(October 29, 2009) – Bucking the trend of other top American schools, Stanford University has altered the formula under which payouts are made from its endowment to the university.
Traditionally, the university—like almost all of its peers—has used a “smoothing formula” to spread endowment losses over five years, the result being that any increase or decrease in the endowment’s capital base would have little immediate effect on the amount that the university draws from the fund. However, after a 27% decline in the school’s endowment—which now stands at $12.6 billion—President John Hennessy has stipulated that smoothing will be done over two years, according to Bloomberg. The result: The financial collapse of 2008 will be felt more sharply than at other endowments but, if a recovery follows, will have less of an impact five years from now.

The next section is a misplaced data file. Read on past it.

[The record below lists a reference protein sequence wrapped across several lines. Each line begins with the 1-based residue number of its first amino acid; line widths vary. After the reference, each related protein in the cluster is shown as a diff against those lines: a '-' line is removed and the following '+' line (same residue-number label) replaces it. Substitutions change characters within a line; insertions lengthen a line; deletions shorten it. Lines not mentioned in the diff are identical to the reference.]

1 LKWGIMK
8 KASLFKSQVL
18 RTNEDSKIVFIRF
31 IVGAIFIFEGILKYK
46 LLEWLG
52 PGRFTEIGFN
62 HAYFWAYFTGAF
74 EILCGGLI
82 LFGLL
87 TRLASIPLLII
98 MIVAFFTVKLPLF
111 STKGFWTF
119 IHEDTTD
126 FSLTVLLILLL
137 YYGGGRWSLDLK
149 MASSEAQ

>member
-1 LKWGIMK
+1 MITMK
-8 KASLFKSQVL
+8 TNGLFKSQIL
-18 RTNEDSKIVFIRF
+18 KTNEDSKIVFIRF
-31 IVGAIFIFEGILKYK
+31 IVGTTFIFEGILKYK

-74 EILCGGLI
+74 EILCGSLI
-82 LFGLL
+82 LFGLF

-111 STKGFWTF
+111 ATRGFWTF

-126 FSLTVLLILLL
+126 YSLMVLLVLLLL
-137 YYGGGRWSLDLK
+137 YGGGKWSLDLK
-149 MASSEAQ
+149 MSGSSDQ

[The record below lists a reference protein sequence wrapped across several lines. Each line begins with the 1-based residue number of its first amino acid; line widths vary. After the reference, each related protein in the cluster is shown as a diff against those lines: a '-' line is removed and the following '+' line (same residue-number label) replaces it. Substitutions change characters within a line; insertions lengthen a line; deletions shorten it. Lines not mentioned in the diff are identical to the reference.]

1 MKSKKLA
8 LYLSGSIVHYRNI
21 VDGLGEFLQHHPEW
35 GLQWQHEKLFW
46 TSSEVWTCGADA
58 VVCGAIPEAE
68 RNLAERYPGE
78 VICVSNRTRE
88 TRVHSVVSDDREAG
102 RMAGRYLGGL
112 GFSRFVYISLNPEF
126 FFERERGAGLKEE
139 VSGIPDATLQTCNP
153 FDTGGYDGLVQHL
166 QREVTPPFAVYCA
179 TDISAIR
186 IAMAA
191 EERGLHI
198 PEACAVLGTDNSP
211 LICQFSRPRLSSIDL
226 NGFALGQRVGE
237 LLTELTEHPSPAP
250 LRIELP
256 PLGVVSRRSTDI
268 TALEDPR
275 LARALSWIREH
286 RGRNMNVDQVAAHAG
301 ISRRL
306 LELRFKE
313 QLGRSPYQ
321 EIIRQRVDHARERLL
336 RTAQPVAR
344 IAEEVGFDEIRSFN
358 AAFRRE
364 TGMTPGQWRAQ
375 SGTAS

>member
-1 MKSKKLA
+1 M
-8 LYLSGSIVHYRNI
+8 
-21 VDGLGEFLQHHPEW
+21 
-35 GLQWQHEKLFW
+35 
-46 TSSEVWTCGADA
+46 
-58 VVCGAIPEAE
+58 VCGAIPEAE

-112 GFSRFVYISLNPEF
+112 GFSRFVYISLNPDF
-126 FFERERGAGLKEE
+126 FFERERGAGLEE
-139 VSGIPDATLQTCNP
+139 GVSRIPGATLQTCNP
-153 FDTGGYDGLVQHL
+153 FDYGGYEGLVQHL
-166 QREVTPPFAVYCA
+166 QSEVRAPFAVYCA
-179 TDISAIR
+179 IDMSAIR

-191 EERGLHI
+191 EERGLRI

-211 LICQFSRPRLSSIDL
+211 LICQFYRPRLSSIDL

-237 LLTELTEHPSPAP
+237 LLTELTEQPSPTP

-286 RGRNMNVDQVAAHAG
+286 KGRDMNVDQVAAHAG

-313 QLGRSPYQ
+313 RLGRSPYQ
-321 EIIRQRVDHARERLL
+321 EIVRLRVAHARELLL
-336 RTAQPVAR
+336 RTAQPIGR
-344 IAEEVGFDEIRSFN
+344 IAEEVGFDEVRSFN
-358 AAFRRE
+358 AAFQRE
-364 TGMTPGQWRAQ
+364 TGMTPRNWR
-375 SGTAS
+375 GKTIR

The Stanford endowment contributed 29% of the school’s operating budget in fiscal 2009. As a result of the new policy, the school will reduce this amount over the next two years.
“It is only in those crunch times that we really say, ‘Which things no longer make sense?’” Hennessy told Bloomberg. “That’s a healthy process. Not a painless process, but a healthy process.” According to Hennessy, the steep cuts will lead to normal hiring and growth more quickly than at other schools. By comparison, Yale University, the country’s second largest school endowment behind Harvard, likely will continue to make cuts through 2014.
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